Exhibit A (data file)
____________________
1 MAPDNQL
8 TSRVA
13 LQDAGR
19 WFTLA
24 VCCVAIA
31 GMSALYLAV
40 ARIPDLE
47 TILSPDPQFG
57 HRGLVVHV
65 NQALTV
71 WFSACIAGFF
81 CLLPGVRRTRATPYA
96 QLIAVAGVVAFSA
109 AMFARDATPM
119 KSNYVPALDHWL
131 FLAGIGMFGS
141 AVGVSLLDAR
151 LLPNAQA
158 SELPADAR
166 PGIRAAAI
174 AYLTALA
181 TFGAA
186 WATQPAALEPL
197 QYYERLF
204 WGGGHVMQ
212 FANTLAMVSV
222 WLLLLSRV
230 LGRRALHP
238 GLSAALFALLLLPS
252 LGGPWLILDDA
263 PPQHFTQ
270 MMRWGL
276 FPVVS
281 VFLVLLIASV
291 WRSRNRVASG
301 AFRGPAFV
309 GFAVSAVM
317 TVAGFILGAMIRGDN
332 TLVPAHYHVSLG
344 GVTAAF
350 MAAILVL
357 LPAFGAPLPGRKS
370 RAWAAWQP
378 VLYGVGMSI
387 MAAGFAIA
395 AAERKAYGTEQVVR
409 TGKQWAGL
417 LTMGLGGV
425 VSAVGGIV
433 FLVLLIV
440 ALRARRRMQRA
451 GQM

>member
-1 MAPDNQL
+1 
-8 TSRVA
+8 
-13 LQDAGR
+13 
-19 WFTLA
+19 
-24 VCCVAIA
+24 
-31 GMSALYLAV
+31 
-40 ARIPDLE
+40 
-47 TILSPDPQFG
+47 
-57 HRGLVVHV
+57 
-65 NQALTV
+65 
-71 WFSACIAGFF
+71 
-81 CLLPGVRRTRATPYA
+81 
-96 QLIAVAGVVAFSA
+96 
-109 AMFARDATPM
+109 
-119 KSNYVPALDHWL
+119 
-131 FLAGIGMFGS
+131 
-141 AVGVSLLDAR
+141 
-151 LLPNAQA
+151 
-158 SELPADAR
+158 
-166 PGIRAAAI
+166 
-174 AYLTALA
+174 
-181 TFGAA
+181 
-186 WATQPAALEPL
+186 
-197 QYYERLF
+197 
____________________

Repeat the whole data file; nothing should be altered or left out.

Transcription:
1 MAPDNQL
8 TSRVA
13 LQDAGR
19 WFTLA
24 VCCVAIA
31 GMSALYLAV
40 ARIPDLE
47 TILSPDPQFG
57 HRGLVVHV
65 NQALTV
71 WFSACIAGFF
81 CLLPGVRRTRATPYA
96 QLIAVAGVVAFSA
109 AMFARDATPM
119 KSNYVPALDHWL
131 FLAGIGMFGS
141 AVGVSLLDAR
151 LLPNAQA
158 SELPADAR
166 PGIRAAAI
174 AYLTALA
181 TFGAA
186 WATQPAALEPL
197 QYYERLF
204 WGGGHVMQ
212 FANTLAMVSV
222 WLLLLSRV
230 LGRRALHP
238 GLSAALFALLLLPS
252 LGGPWLILDDA
263 PPQHFTQ
270 MMRWGL
276 FPVVS
281 VFLVLLIASV
291 WRSRNRVASG
301 AFRGPAFV
309 GFAVSAVM
317 TVAGFILGAMIRGDN
332 TLVPAHYHVSLG
344 GVTAAF
350 MAAILVL
357 LPAFGAPLPGRKS
370 RAWAAWQP
378 VLYGVGMSI
387 MAAGFAIA
395 AAERKAYGTEQVVR
409 TGKQWAGL
417 LTMGLGGV
425 VSAVGGIV
433 FLVLLIV
440 ALRARRRMQRA
451 GQM

>member
-1 MAPDNQL
+1 
-8 TSRVA
+8 
-13 LQDAGR
+13 
-19 WFTLA
+19 
-24 VCCVAIA
+24 
-31 GMSALYLAV
+31 
-40 ARIPDLE
+40 
-47 TILSPDPQFG
+47 
-57 HRGLVVHV
+57 
-65 NQALTV
+65 
-71 WFSACIAGFF
+71 
-81 CLLPGVRRTRATPYA
+81 
-96 QLIAVAGVVAFSA
+96 
-109 AMFARDATPM
+109 
-119 KSNYVPALDHWL
+119 
-131 FLAGIGMFGS
+131 
-141 AVGVSLLDAR
+141 
-151 LLPNAQA
+151 
-158 SELPADAR
+158 
-166 PGIRAAAI
+166 
-174 AYLTALA
+174 
-181 TFGAA
+181 
-186 WATQPAALEPL
+186 
-197 QYYERLF
+197 